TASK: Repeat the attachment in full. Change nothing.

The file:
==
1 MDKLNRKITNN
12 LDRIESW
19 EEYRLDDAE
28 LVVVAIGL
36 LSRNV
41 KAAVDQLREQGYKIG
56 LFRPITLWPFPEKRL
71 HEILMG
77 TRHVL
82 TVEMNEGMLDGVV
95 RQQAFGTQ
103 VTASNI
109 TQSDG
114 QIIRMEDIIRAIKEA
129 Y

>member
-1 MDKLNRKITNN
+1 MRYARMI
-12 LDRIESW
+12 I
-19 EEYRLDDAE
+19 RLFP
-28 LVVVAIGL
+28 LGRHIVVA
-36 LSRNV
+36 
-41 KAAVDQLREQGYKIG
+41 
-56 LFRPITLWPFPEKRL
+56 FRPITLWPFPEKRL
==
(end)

1 MDKLNRKITNN
12 LDRIESW
19 EEYRLDDAE
28 LVVVAIGL
36 LSRNV
41 KAAVDQLREQGYKIG
56 LFRPITLWPFPEKRL
71 HEILMG
77 TRHVL
82 TVEMNEGMLDGVV
95 RQQAFGTQ
103 VTASNI
109 TQSDG
114 QIIRMEDIIRAIKEA
129 Y

>member
-1 MDKLNRKITNN
+1 MRYARMI
-12 LDRIESW
+12 I
-19 EEYRLDDAE
+19 RLFP
-28 LVVVAIGL
+28 LGRHIVVA
-36 LSRNV
+36 
-41 KAAVDQLREQGYKIG
+41 
-56 LFRPITLWPFPEKRL
+56 FRPITLWPFPEKRL